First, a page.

Gone too soon. Reality TV stars are unlike the typical celebrity. They amass fans for being themselves, gaining an audience from their larger-than-life personalities. But reality just isn’t only as dramatic as scripted television — it can be just as sad.
Some of the most shocking deaths of beloved reality TV stars happened years ago, but fans remain affected by the sudden losses. Steve Irwin, best known as the “Crocodile Hunter,” put himself in harm’s way countless times, only to be tragically killed by a typically docile fish, a stingray, while he was filming a special. Although his passing occurred in 2006, fans continue to think of him fondly and even celebrate Steve Irwin Day on November 15.
It’s hard to accept those accidental deaths, such was the case for Irwin, but many other deaths have taken fans (as well as friends and family) by surprise. Celebrities like Top Chef favorite Fatima Ali passed away at just 29 after a battle with cancer; Diem Brown, best known for appearing on MTV’s Real World, had beaten cancer twice but succumbed to the disease when it returned for the third time when she was 34. They both helped shed light on young adults fighting cancer. Both spoke candidly about their time left and outlined the importance of enjoying every day.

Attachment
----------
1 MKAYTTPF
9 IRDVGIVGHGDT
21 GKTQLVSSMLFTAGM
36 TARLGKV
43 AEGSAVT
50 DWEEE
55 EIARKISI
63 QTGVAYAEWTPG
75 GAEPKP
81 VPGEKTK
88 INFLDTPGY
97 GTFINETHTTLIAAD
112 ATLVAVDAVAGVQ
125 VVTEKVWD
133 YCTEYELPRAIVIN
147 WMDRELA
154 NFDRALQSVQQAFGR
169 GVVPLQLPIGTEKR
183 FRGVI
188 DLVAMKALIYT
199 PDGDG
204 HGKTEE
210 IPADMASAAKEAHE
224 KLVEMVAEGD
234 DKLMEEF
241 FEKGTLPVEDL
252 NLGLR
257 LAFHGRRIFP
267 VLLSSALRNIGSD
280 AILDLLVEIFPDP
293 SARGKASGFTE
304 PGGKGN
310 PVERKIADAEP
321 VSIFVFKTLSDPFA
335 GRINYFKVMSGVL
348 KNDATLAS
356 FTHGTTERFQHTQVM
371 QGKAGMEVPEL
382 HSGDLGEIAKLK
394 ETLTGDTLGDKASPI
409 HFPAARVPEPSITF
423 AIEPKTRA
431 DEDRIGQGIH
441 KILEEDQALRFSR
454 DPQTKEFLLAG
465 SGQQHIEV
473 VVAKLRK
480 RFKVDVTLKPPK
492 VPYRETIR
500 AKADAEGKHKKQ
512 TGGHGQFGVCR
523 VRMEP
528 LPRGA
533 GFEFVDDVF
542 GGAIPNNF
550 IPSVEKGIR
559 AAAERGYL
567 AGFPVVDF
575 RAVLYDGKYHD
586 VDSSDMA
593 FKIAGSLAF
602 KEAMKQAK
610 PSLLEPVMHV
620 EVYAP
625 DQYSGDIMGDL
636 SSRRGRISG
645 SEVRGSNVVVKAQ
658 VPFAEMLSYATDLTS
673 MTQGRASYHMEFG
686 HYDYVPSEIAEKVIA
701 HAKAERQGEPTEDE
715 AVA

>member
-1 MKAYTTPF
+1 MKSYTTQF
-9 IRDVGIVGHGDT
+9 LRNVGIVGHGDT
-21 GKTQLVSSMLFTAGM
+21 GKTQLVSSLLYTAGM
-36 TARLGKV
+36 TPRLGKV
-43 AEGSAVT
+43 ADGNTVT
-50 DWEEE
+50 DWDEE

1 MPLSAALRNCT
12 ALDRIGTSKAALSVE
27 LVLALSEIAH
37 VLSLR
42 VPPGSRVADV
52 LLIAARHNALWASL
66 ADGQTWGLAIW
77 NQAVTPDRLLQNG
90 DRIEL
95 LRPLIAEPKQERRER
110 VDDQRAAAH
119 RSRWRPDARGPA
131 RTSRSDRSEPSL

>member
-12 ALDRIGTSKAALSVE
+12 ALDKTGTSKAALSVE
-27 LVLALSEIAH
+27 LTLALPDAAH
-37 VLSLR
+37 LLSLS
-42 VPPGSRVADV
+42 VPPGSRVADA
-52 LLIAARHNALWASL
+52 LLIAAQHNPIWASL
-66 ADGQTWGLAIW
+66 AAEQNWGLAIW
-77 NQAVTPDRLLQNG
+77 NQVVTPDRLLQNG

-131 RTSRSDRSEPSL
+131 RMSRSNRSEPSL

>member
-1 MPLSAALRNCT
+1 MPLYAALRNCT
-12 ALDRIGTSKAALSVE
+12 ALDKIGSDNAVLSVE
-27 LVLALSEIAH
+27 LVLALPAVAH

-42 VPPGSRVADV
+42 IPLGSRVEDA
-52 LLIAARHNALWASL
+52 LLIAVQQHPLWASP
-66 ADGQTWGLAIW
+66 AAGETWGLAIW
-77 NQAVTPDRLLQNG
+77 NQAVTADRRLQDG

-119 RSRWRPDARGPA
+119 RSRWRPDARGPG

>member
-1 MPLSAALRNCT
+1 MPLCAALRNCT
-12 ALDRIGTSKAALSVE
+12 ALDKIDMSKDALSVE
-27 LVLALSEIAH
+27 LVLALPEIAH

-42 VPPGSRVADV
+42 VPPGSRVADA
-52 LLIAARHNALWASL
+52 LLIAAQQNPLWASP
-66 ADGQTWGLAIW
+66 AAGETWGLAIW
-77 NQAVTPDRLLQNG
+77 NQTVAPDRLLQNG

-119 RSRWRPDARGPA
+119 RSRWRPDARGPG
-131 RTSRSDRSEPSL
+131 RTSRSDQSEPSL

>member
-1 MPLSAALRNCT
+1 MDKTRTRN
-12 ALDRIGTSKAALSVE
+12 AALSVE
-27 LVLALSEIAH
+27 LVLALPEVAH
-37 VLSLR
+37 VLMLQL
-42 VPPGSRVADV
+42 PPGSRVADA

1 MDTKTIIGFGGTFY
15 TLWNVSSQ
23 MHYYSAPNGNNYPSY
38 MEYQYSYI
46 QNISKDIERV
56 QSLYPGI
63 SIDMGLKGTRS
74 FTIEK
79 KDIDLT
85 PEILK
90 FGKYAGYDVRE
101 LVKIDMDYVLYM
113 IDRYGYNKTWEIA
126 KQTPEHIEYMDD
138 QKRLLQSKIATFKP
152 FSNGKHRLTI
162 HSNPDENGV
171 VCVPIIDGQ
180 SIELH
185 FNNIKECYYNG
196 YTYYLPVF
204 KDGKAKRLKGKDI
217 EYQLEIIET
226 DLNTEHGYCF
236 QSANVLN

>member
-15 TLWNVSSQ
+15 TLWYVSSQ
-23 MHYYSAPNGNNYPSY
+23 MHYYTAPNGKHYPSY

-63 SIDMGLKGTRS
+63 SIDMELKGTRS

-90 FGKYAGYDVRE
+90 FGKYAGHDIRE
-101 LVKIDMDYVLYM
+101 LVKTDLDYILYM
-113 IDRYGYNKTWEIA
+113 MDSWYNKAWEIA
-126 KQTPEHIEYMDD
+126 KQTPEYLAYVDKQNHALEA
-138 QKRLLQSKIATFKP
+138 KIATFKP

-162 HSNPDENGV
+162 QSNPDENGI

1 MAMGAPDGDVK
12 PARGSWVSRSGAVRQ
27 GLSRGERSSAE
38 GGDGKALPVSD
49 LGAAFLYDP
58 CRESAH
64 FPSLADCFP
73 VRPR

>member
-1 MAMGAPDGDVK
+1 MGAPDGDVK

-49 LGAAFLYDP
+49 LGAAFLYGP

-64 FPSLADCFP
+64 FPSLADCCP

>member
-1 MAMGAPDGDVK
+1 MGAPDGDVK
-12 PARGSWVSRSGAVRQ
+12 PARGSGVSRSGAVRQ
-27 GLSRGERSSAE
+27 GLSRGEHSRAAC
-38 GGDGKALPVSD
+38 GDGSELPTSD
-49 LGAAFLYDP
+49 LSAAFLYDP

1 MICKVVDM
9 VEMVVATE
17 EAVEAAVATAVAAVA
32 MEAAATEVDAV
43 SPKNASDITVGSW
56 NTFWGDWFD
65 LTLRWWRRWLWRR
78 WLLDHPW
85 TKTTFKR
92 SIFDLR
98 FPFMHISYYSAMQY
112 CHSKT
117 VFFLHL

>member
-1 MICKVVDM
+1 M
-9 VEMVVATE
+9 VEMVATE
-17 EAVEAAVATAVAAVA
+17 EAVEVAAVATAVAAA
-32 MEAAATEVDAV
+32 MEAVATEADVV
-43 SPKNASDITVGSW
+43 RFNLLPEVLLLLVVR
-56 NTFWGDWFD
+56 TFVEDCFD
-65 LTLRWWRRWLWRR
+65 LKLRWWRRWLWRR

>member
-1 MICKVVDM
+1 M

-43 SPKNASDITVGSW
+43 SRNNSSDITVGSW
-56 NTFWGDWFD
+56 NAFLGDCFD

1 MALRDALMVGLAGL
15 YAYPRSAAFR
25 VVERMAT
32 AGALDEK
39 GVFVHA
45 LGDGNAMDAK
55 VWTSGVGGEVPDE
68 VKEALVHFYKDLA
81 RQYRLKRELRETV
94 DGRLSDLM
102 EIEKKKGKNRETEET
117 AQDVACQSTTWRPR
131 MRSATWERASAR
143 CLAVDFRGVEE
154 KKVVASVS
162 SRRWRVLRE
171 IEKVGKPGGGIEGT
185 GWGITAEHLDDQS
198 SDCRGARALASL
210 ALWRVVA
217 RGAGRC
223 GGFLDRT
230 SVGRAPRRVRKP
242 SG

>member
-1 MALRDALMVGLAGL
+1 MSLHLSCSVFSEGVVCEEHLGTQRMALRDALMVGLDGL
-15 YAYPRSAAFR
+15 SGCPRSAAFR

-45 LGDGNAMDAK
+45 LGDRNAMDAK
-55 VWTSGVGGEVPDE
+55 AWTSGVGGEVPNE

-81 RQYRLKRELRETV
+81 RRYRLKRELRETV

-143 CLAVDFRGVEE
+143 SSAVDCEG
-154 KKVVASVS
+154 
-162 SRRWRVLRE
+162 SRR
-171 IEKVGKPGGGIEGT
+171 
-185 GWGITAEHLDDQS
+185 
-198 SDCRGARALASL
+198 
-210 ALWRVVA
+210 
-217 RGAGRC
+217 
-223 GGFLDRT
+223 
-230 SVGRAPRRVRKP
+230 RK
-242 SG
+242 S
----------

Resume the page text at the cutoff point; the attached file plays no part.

Reality TV has always been at the forefront of entertainment. The first aired game show, Queen for a Day, aired in 1945; for context, the first U.S. sitcom, Mary Kay and Johnny, aired in 1947. By 1948, humans already wanted to see more unscripted television and Candid Camera was turned from a radio show to a TV show and the first TV talent shows hit the airwaves the same year, long before American Idol.
While some may roll their eyes at reality TV, there’s no doubt that the shows and their stars have touched so many people — either through making viewers think more deeply about the world around them, teaching fans how to be more open with others or just simply giving someone who needs it a really good laugh.
Reality TV, unlike scripted entertainment, is unique in the sense that the stars feel like someone fans know in real life.
If you or someone you know is struggling with substance abuse, contact the Substance Abuse and Mental Health Services Administration (SAMHSA) National Helpline at 1-800-662-HELP (4357).
If you or someone you know is in emotional distress or considering suicide, call the National Suicide Prevention Lifeline at 1-800-273-TALK (8255).
To honor those we lost, keep scrolling to see the most heartbreaking reality TV celebrity deaths.
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